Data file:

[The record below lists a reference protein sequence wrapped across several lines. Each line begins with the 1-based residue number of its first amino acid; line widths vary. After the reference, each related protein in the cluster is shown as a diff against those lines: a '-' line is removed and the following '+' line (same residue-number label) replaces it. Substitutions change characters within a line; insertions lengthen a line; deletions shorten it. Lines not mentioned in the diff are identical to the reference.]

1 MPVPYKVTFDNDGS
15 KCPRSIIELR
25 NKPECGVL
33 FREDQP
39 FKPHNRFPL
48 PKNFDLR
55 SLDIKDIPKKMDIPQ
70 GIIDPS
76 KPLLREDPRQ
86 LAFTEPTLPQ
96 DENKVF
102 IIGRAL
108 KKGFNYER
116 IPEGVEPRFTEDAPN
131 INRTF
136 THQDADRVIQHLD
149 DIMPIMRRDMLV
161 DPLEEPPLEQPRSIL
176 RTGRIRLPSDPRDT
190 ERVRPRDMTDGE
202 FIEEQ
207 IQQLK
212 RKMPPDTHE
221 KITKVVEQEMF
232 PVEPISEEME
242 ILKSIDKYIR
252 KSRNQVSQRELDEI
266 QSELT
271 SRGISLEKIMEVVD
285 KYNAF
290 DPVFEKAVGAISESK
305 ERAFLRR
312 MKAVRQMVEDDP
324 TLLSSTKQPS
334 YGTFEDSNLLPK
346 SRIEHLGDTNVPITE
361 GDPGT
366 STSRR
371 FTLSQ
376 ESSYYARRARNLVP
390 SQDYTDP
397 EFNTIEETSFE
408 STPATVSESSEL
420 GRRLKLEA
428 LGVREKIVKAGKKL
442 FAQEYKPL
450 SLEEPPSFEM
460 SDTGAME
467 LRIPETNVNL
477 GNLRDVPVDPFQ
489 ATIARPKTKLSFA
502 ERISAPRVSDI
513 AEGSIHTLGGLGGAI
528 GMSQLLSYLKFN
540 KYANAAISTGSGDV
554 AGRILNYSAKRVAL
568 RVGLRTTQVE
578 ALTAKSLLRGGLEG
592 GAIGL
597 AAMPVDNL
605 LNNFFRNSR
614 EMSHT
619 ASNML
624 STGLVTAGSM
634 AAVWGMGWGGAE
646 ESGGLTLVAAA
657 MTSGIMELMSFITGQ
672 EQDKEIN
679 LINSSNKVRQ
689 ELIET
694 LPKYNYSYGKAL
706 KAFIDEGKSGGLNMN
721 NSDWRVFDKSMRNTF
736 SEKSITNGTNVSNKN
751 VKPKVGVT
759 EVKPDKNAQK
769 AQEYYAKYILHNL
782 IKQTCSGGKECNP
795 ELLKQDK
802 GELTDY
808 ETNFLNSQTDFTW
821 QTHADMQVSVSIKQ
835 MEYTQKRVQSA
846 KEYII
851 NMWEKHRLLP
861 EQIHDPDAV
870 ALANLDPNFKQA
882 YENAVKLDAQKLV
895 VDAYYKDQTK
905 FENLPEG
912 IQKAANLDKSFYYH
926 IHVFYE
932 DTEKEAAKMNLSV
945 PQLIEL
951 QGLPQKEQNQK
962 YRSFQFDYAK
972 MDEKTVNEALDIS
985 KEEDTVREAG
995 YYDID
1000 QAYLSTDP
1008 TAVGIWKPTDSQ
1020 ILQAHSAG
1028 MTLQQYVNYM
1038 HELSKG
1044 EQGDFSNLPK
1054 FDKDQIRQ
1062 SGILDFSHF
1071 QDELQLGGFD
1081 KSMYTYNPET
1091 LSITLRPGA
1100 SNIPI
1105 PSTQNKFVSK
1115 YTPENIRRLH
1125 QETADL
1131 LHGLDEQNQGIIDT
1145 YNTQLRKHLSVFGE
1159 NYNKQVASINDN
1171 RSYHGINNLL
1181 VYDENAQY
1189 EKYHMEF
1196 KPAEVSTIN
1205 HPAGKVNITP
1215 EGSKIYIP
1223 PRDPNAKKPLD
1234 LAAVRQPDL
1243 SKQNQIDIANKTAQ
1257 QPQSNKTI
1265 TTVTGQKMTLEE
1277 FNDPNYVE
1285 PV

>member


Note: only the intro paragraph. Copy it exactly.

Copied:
[The record below lists a reference protein sequence wrapped across several lines. Each line begins with the 1-based residue number of its first amino acid; line widths vary. After the reference, each related protein in the cluster is shown as a diff against those lines: a '-' line is removed and the following '+' line (same residue-number label) replaces it. Substitutions change characters within a line; insertions lengthen a line; deletions shorten it. Lines not mentioned in the diff are identical to the reference.]